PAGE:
Archive for the ‘materials’ category: Page 200

Sep 19, 2019

Application filed by US Secretary of Navy

Posted by in categories: energy, materials

The electromagnetic field generator includes a shell, an electrostatic generator, a power plant, a thermoelectric generator, and an electric motor. The shell has embedded polycrystalline ferroelectric ceramic material which is polarized such that the ceramic material exhibits strong Piezoelectric Effect properties thus inducing high frequency vibrations. The shell may be further doped with radioactive elements which under high frequency vibrations induce gamma ray emission. The electrostatic generator is for charging up the shell and is disposed within the shell. The power plant is to generate thermal power, and is disposed within the sphere. The thermoelectric generator is to convert the thermal power generated by the power plant to electrical energy. The electric motor powered by the electrical energy generated by the thermoelectric generator, and supplies input voltage such that the shell spins at high angular speeds, vibrates at high frequencies, and generates an electromagnetic field.

Sep 19, 2019

Astronauts make cement in space for the first time

Posted by in categories: materials, space

Concrete could provide humans in space with better protection from radiation and extreme temperatures than many other materials.

Sep 17, 2019

Antibacterial surface mimicking structure of cicada wings to be put to practical use

Posted by in categories: biotech/medical, materials


SUITA, Osaka — A group of researchers at Kansai University here has developed a material with significant germ-killing effects by copying the structure of cicada wings.

Sep 17, 2019

Uhh, Part of the Facility Where Russia Stores Smallpox and Ebola Exploded

Posted by in categories: biotech/medical, materials

блядь! An explosion at Russia’s State Research Centre of Virology and Biotechnology (Vector) resulted in a fire, glass blown out throughout the building, and one worker suffering third degree burns on Monday, according to the Bulletin of Atomic Scientists. Vector is one of the only two places in the world where live smallpox virus samples are officially stored, as well as retains stocks of other deadly pathogens including the Ebola virus and anthrax spores.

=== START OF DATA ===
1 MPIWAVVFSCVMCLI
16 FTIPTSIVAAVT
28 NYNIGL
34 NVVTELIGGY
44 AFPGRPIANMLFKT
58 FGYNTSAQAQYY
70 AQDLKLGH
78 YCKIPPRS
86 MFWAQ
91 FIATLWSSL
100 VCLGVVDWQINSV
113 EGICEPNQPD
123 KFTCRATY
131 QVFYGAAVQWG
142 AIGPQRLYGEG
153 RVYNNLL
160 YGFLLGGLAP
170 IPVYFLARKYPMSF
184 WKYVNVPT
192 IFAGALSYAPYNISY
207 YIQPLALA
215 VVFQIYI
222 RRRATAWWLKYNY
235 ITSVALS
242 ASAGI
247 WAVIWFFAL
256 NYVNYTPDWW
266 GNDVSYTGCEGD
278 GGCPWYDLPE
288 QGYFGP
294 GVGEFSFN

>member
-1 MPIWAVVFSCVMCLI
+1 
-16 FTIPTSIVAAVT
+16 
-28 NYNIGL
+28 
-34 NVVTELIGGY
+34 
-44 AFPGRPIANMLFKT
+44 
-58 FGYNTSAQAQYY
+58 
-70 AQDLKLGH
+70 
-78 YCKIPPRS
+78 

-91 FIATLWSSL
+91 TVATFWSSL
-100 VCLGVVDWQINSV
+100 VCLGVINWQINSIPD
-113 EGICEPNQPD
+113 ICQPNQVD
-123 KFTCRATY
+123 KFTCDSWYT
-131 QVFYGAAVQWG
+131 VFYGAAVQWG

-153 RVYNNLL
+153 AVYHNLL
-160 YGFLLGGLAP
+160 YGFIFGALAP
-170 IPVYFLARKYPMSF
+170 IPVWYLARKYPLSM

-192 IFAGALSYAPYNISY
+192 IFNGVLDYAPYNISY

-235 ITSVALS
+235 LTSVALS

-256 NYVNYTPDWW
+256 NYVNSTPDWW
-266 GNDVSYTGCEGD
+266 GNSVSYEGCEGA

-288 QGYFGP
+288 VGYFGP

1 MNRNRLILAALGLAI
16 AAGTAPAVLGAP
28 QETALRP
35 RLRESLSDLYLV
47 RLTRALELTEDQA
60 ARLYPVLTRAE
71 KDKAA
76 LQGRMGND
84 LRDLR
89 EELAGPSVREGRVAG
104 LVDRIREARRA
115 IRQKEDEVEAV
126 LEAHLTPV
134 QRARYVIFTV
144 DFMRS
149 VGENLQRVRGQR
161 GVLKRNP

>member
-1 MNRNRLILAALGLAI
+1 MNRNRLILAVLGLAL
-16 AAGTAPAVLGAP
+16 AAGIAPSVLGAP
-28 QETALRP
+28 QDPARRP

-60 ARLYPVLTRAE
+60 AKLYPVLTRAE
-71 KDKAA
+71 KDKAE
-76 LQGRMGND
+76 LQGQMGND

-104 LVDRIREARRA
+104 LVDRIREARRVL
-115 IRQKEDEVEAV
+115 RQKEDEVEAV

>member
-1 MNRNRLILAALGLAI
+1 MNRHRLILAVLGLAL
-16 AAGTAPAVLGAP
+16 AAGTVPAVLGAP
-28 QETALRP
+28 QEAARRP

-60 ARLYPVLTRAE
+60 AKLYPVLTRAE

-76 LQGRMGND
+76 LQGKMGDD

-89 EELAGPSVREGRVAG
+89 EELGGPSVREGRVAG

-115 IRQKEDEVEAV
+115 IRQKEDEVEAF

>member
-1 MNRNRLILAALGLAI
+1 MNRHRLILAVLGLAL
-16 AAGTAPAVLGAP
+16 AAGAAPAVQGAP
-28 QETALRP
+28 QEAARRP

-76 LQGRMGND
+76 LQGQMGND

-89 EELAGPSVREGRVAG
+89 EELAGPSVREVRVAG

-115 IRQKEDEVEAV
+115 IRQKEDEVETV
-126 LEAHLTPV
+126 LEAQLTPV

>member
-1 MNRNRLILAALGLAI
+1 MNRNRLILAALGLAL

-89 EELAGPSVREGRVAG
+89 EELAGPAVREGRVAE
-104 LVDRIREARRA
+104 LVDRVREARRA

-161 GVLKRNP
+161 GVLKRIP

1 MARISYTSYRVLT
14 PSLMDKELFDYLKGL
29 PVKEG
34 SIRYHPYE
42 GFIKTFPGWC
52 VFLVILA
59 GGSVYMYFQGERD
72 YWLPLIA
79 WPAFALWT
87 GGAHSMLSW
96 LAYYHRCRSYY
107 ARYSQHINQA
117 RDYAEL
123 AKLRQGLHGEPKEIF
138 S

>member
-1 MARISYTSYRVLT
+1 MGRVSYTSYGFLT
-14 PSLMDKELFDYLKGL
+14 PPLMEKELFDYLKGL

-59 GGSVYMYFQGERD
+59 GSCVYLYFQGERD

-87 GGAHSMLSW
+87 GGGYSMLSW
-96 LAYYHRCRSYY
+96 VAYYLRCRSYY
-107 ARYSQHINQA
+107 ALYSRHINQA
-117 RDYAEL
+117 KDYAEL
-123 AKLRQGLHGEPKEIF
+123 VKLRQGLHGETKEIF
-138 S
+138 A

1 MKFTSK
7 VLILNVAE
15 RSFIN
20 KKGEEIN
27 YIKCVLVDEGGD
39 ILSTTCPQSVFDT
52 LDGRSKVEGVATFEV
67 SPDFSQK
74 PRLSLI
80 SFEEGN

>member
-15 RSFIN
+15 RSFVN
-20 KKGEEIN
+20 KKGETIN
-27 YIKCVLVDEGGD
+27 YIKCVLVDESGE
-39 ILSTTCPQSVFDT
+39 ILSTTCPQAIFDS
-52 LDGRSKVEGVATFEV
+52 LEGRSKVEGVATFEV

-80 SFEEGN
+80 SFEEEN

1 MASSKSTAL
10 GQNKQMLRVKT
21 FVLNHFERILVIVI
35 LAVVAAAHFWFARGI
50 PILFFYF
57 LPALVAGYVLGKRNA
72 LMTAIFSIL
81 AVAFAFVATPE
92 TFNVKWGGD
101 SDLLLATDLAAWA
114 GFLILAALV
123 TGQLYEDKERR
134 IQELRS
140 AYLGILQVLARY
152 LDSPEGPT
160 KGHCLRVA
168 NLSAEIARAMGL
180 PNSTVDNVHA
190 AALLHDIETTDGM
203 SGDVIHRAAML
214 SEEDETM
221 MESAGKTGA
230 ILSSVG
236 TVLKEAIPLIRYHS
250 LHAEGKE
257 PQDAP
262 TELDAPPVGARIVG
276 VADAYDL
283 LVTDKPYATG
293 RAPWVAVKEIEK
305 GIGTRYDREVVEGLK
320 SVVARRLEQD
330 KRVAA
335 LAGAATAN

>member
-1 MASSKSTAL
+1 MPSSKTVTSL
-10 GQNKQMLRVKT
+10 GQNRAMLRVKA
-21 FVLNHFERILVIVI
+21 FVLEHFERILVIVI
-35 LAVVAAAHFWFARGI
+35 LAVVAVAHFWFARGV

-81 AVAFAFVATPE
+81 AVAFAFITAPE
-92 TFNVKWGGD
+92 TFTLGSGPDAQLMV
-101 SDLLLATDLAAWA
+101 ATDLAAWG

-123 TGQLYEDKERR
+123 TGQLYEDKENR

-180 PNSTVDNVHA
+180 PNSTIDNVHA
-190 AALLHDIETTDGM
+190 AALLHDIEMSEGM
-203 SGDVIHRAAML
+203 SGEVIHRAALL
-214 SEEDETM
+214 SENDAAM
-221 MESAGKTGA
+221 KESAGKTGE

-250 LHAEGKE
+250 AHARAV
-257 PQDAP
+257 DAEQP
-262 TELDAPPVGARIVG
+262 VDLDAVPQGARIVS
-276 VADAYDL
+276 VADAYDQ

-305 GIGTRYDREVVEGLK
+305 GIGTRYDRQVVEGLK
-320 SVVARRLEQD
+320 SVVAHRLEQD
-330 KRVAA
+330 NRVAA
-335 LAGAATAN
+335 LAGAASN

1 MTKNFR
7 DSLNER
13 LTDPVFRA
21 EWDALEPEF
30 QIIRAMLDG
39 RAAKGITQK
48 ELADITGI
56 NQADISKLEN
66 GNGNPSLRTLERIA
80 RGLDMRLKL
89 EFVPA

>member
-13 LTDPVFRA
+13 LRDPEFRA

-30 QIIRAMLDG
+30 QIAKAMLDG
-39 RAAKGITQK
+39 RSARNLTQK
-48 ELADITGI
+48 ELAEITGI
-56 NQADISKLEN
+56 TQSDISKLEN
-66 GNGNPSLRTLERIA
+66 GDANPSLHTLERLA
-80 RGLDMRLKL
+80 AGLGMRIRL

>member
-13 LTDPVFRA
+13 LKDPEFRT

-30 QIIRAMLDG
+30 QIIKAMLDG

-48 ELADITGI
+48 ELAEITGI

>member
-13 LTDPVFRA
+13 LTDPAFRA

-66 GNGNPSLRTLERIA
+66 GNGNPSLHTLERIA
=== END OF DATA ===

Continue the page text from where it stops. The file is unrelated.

According to the state-run TASS news agency, Koltsovo city head administrator Nikolai Krasnikov said that the blast occurred during scheduled repair work, blowing out glass in the building and starting a 30 square meter fire. Various reports have indicated the incident started with a gas explosion. However, Krasnikov emphasized that no biohazardous materials were stored where the explosion and blaze occurred, and that there is no threat to the general population. The Vector building in question did not suffer structural damage, Krasnikov added, while the worker is in “intensive” condition.

Sep 16, 2019

World’s First 3D Printed Diamond Composite Was Created

Posted by in categories: 3D printing, materials

Anders Ohlsson Delivery Manager at Sandvik Additive Manufacturing, shared his excitement for the new process in the Sandvik press release stating, “On seeing its potential, we began to wonder what else would be possible from 3D-printing complex shapes in a material that is three times stiffer than steel, with heat conductivity higher than copper, the thermal expansion close to Invar – and with a density close to aluminum.”

Today we are taking a look at how Sandvik created the first-ever 3D printed diamond composite.

Sep 16, 2019

Graphene boosts microscope resolution by a factor of 10

Posted by in categories: biotech/medical, materials

Sub-nanometre resolution in 3D position measurements of light-emitting molecules has been achieved by physicists in Germany. Jörg Enderlein and colleagues at the University of Göttingen achieved the result by replacing metal films used in previous super-resolution techniques with single layers of graphene. Their innovation could allow researchers in a wide variety of fields to measure molecular positions to unprecedented degrees of accuracy.

Recently, the technique of single-molecule localization super-resolution microscopy (SMLM) has become an incredibly useful tool for researchers in fields ranging from fundamental physics to medical research. By analysing images of single light-emitting molecules, researchers can pinpoint the positions of their centres to within single atomic widths. However, SMLM faces one significant shortcoming: it can only locate molecules in 2D, giving no information about their positions along the out-of-plane axis.